"I didn't want to attack Liberia," Kaye explained to his interrogators. "I wanted to take down a cellular network in Liberia named Lonestar Cell (of the MTN group), one of the most popular cellular brands in Africa."

When the interrogators asked Kaye why he set out to attack Lonestar, Kaye said: "I, personally, don't have anything against this company" but that a competing company had hired him for the mission.

While it remains unclear from protocols of the hacker's investigation how long the attacks actually took place, it is believed they lasted at least several months. A source close to Lonestar says the assault went on from the end of 2015 until February 2017.

The question of the attacks' duration is critical, because they are suspected to have taken place around the same period when the company moved to the hands of Orange. That sale was announced in April 2016, and it is known that the attack lasted into the following year while the company was run by a different Israeli CEO that LR appointed; the new director-general also resigned several months after the attack ended.

A rich, anonymous trio

The three Israelis started LR in the 1980s. They knew each other from Israel Air Force's flight academy, where they trained together to become pilots.

Similarly to other resource-rich African nations that have oil, gold, diamonds or particularly fertile soil, Angola is a paradox of a country full of natural wealth that actually makes its citizens poorer largely due to the involvement of foreigners in its local conflicts and corrupt government.

A child standing by a building that was hit by multiple bullets during the civil war in Angola.
Ami Cohen /AP

LR got involved in defense exports in Angola in the mid-80s and spent years massively arming the government there and training its troops. According to a variety of reports, the company sold Sukhoi 27 combat planes, artillery shells, and light weapons to the government. At the same time, the three founders also built airports and security systems and were involved in purchasing a plane for Jose Eduardo dos Santos, the president who ruled in Angola for 38 years through 2017. Some attribute his victory in the war to the country’s aerial armament, which LR greatly contributed to.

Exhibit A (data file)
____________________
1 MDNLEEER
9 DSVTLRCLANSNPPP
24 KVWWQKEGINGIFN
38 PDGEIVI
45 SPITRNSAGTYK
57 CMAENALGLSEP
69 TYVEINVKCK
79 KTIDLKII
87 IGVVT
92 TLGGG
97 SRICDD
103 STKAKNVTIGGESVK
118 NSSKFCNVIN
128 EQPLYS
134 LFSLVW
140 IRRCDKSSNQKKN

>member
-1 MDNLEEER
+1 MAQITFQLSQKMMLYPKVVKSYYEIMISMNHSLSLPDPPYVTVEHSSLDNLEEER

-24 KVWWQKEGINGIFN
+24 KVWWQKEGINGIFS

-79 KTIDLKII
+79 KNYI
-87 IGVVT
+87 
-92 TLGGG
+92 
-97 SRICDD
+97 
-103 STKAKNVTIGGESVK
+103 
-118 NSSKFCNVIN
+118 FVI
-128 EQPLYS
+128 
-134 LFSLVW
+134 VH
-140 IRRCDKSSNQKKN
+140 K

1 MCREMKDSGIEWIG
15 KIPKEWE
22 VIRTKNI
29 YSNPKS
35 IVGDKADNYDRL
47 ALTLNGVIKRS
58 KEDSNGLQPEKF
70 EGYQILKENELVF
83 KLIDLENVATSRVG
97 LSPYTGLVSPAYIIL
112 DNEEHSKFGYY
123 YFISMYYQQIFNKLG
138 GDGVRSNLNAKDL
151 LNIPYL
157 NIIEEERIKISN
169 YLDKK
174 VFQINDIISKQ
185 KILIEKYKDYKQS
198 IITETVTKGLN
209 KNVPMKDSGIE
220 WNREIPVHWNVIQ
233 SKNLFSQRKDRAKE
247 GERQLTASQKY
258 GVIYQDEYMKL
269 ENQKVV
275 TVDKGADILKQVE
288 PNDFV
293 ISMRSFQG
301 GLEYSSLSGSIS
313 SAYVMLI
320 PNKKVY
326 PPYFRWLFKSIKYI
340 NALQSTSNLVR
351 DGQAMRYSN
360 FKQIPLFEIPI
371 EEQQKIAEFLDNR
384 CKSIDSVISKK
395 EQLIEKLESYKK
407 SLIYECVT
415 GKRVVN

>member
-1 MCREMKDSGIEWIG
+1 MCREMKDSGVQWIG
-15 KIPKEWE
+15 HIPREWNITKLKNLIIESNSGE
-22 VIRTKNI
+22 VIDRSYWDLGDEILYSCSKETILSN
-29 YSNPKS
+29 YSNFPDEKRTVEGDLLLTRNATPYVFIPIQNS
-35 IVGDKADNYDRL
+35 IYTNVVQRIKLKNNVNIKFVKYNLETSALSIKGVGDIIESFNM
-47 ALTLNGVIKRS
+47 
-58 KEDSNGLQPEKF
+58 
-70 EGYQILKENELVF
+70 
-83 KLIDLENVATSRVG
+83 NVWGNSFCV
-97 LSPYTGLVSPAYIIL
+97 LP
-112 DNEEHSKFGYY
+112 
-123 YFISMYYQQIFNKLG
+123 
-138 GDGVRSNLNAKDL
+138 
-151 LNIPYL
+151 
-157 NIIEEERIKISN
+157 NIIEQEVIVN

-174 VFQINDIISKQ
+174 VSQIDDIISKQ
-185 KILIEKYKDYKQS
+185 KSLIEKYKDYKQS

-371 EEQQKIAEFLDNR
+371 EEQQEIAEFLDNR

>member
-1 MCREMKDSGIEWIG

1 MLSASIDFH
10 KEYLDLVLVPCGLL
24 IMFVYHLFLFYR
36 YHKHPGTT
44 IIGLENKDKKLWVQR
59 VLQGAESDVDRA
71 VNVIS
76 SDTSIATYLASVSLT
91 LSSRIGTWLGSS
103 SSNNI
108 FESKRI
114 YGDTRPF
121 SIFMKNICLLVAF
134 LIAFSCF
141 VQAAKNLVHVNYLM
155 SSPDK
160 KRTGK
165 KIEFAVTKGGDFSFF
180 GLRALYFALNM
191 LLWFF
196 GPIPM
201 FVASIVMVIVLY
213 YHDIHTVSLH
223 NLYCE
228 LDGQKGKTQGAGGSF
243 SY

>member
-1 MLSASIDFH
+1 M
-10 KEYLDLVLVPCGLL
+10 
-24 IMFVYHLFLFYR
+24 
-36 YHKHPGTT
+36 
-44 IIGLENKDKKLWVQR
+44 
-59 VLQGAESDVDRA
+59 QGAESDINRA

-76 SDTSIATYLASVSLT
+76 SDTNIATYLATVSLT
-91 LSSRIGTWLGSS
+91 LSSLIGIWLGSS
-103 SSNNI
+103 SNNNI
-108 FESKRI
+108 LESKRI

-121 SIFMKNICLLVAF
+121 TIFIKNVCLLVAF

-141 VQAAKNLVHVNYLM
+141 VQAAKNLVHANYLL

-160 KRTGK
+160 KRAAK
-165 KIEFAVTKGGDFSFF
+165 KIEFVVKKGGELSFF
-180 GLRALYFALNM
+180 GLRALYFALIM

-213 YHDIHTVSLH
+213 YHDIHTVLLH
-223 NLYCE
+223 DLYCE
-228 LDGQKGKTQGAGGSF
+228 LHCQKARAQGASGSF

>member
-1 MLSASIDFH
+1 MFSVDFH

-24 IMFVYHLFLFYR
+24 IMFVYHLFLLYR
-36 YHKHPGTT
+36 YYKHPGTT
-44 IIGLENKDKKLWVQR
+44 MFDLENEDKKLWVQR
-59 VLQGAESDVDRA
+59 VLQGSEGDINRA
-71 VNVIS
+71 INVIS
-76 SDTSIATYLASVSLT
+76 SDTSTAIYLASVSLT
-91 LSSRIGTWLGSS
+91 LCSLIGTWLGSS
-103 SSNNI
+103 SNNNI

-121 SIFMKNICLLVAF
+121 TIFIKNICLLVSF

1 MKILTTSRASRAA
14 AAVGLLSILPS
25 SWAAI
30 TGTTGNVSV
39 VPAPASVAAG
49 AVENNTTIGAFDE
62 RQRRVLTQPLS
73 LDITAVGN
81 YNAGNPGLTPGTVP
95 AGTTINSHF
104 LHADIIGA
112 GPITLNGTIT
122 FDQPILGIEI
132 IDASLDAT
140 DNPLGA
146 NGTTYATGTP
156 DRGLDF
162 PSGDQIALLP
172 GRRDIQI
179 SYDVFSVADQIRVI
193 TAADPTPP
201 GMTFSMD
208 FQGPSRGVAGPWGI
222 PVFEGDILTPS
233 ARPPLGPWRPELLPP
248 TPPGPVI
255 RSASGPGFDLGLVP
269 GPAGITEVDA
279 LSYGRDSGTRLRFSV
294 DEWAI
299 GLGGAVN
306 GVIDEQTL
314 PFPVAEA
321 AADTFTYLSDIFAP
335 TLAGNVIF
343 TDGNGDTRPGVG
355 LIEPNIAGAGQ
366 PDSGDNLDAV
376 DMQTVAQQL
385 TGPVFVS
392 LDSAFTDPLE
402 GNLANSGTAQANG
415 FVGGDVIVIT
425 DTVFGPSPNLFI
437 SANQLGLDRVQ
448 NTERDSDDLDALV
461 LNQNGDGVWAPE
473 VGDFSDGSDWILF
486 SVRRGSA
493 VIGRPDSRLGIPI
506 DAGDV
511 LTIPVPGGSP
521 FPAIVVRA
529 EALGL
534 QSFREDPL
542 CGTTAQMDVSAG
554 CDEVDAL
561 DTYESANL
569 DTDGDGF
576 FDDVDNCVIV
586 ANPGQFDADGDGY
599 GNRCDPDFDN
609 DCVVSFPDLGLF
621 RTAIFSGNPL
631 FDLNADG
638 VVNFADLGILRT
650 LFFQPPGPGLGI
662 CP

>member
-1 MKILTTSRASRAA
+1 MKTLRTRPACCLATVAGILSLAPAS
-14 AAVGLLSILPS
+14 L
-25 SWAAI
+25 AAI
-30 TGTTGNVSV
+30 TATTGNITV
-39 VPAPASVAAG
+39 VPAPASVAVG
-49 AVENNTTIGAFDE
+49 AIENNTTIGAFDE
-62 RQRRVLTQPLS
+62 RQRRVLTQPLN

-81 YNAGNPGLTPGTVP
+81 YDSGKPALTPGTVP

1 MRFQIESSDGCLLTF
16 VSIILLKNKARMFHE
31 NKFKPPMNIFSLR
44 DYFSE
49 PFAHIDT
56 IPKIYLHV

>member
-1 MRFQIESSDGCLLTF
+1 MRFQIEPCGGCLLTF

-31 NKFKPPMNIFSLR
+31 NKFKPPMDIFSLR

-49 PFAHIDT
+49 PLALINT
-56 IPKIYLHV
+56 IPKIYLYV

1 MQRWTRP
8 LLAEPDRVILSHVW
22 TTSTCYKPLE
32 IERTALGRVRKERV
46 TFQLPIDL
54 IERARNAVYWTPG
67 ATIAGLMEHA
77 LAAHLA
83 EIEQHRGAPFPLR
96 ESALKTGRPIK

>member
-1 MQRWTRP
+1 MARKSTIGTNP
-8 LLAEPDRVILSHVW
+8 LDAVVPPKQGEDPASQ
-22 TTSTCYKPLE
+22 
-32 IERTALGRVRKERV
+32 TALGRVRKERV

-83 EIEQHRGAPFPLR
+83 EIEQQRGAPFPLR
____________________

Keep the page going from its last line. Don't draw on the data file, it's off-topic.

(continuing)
In the 2000s, after the war ended, the ex-pilots sought to break into civilian fields. They entered into infrastructure, technology and agriculture projects; first in Angola and then in other countries. They led ambitious projects to set up dozens of agricultural communities in Angola and Congo, modeling them after the Israeli moshav. Later they set up farms, barns, water purification plans and other agricultural projects in countries such as Ghana, Nigeria, and most recently, Chad. They also supported philanthropic work such as orphanages and agricultural boarding schools in Angola — projects which they didn’t fail to share with Israeli media.

The three also dabbled in the medical field, setting up clinics in Angola and a hospital in Ukraine at an investment of tens of millions of shekels. Recently they joined a deal to train a medical team in China.

“This trio seem to be among the richest people in Israel, but because their business is private, people don't know them,” a source familiar with them said.

How wealthy are they? “Every one of them has a billion, maybe more,” the source added.

Throughout the years LR has had cellular companies in countries such as Liberia, Sierra Leone, and Guinea. The cellular network was operated by Ben-Yami and Lustig since Stiva’s retirement in 2011. The company website says it employs some 2,000 people worldwide.

LR Group issued the following statement in response to this report: “We were surprised to hear about the case that took place in the period after the sale of Cellcom Liberia and deny anything to do with this case if it indeed took place. We thoroughly condemn any aggressive behavior on the web and have always taken strict care that company directors and employees belonging to the group operate only within the confines of local and international regulatory law.”